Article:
Published online 25 August 2004 | Nature | doi:10.1038/news040823-10


Jets expelled by star shed light on explosion

Astronomers dissect the anatomy of a supernova.

<mediar rid='m1'/>Superb images from an orbiting observatory have revealed the enormous jets of material that sprayed outwards when a recent supernova erupted. They suggest the star's explosion was more complicated than scientists had previously suspected.

The supernova remnant is a neutron star called Cassiopeia A, and it is believed to be the youngest such object discovered in our galaxy. The explosion occurred around 10,000 years ago.

Astronomers believe that light from the explosion first reached the Earth in about 1667, and was possibly observed in 1680 by John Flamsteed, founder of the Greenwich Observatory and the first 'astronomer royal' of England.

Martin Laming of the Naval Research Laboratory in Washington DC and his colleagues used the Chandra X-ray Observatory to capture detailed images of the exploded star.

Chandra was delivered into orbit around the Earth by the space shuttle Columbia in 1999, and clocked up 1 million seconds of observations of Cassiopeia A over nine different occasions this year. That is equivalent to eleven and a half days' observation in total.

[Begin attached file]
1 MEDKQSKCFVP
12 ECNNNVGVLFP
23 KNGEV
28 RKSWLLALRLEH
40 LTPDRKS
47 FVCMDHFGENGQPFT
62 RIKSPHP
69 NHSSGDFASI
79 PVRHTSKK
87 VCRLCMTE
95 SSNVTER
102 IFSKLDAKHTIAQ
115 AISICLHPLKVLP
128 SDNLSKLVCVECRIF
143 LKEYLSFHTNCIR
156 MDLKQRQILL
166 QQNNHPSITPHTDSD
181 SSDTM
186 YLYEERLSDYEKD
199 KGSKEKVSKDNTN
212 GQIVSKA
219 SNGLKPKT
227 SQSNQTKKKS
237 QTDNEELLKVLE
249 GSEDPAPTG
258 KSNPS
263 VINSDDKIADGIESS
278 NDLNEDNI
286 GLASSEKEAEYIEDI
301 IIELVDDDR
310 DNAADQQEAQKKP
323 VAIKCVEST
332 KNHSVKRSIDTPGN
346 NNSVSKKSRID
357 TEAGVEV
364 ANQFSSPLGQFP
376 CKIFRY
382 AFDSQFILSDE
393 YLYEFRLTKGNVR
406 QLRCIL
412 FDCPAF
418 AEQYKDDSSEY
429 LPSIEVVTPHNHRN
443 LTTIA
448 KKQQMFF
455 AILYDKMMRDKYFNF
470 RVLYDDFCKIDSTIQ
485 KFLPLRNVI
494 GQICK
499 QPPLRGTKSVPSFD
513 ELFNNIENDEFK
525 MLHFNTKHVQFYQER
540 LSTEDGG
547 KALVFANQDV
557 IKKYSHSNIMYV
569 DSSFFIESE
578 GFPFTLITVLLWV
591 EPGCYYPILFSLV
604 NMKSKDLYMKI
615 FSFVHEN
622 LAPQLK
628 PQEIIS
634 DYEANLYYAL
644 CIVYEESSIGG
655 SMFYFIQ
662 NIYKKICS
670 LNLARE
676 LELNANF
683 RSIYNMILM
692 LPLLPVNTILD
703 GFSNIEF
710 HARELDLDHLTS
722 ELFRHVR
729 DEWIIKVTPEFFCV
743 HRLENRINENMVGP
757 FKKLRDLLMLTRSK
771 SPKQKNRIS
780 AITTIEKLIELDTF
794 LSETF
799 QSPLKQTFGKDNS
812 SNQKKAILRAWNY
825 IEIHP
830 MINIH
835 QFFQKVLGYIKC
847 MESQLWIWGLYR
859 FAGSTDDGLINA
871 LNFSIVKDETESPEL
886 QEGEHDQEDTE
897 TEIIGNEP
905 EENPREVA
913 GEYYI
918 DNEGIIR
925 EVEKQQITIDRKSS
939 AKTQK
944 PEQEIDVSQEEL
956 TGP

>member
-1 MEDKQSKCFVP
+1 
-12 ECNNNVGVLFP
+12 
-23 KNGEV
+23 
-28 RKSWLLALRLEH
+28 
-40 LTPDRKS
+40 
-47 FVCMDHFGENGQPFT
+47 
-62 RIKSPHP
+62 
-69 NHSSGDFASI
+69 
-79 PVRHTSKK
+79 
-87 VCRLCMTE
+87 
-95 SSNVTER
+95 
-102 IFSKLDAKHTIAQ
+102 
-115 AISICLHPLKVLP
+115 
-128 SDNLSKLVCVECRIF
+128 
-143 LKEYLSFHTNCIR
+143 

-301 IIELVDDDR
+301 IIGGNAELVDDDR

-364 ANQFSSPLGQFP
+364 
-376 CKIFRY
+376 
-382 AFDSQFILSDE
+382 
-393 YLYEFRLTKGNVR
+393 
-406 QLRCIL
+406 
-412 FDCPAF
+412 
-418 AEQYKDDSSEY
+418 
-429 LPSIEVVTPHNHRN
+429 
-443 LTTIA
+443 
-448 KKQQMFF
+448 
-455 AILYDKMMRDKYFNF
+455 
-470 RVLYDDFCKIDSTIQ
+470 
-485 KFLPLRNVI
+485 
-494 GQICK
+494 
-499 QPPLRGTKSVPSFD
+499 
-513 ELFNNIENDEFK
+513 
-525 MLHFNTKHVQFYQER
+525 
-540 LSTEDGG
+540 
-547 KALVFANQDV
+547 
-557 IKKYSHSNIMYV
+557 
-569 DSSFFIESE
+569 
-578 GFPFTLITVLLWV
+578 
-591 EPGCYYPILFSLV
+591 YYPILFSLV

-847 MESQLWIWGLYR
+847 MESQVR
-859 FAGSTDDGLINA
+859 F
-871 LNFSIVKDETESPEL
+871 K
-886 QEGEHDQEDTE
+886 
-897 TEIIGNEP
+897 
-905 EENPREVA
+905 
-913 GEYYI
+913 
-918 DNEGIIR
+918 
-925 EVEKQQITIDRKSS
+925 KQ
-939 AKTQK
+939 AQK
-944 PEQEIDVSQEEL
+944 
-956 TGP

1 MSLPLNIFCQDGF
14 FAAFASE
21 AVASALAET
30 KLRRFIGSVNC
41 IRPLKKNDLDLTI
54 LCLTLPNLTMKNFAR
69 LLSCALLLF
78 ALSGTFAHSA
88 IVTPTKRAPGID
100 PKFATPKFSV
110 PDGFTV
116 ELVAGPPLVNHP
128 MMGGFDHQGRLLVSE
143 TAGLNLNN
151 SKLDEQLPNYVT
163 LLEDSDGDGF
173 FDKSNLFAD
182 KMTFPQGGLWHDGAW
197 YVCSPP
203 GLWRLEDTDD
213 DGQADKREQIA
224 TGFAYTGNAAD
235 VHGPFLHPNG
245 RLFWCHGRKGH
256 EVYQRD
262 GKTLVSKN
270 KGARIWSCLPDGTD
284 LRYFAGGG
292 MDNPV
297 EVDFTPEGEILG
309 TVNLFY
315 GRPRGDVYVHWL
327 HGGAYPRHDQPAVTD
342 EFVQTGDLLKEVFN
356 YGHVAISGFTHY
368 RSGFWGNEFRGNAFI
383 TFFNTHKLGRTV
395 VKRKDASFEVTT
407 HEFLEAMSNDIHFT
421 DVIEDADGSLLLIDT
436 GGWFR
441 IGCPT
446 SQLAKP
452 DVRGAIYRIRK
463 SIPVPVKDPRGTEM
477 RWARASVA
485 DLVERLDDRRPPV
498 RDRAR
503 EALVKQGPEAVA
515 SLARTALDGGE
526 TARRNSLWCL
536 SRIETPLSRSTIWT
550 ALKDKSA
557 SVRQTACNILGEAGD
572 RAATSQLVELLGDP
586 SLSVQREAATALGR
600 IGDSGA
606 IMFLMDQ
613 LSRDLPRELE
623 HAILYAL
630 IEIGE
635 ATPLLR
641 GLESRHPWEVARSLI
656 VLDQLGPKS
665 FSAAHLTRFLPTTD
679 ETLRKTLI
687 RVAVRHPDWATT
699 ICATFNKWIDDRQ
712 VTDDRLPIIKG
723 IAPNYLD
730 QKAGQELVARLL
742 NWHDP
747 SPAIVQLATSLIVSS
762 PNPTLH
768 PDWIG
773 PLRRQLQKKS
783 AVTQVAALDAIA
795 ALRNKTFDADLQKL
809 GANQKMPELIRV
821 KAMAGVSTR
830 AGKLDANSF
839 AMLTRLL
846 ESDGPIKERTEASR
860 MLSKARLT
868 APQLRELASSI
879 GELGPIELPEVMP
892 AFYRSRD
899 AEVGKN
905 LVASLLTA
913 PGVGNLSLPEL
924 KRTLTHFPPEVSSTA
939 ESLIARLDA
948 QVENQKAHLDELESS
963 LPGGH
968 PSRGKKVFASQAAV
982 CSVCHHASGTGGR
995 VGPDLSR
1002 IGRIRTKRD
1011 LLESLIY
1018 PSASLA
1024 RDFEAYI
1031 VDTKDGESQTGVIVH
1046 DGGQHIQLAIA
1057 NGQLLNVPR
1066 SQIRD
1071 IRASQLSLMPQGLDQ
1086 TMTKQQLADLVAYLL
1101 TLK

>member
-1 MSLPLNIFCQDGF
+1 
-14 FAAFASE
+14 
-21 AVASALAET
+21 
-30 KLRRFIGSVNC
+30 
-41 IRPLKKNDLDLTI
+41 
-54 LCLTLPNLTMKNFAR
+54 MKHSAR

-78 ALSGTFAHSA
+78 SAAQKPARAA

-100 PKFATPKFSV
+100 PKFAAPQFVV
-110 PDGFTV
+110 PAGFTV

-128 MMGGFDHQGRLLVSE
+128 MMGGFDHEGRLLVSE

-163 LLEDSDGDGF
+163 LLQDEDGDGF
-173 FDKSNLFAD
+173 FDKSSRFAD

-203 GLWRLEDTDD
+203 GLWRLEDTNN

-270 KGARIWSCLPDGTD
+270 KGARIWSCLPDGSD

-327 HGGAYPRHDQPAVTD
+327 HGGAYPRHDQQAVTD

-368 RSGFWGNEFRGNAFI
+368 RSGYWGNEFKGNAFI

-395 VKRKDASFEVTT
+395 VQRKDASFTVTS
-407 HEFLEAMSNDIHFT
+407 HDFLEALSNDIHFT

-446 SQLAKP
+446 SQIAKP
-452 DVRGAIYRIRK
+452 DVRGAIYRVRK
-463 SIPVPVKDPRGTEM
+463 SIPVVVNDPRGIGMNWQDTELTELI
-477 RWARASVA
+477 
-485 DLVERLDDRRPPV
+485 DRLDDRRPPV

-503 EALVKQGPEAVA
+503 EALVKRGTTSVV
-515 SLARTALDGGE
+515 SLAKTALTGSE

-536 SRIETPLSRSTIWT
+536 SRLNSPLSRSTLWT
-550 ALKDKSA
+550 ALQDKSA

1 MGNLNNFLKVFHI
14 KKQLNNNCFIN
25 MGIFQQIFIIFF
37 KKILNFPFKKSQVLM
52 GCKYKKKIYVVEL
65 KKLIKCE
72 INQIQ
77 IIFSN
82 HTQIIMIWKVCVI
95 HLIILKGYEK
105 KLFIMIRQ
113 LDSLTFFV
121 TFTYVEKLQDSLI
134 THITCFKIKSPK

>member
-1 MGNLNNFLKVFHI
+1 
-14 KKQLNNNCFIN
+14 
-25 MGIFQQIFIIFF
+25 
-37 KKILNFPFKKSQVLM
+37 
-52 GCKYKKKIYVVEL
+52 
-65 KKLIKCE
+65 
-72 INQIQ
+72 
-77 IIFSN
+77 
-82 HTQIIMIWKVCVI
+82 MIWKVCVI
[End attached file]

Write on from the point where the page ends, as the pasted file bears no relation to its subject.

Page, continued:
Peaceful heart

When the researchers analysed the pictures they were surprised to see two jets of material, extending roughly 10 light years from the centre of the cloud. Jets are sometimes produced in the most violent star explosions, which can leave behind neutron stars that are incredibly dense and rotate rapidly.

But the relatively peaceful cinder at the heart of Cassiopeia A shows none of the other features normally associated with spinning neutron stars, such as whizzing clouds of charged particles or rotating beams of radiation. <mediar rid='m2'/>

The observation suggests that jets could be more common in relatively normal supernova explosions than astronomers thought, says Una Hwang, an astronomer at NASA's Goddard Space Flight Center in Greenbelt, Maryland, who led the research, due to be published in Astrophysical Journal Letters1.

The jets are rich in silicon but relatively poor in iron, the researchers found. Since iron is usually found deep in a star's core, this means that the jets must have formed immediately after the star exploded, but before its core was blasted apart.

When the core disintegrated, the remaining iron was thrown out sideways, almost perpendicular to the initial jets. The blast has left a quiet neutron star lying at the centre of the cloud of hot atoms, says Hwang. 

Naval Research Laboratory, Washington DC

  • References

    1. Hwang U., et al. Astrophys. J. Lett., in the press (2004).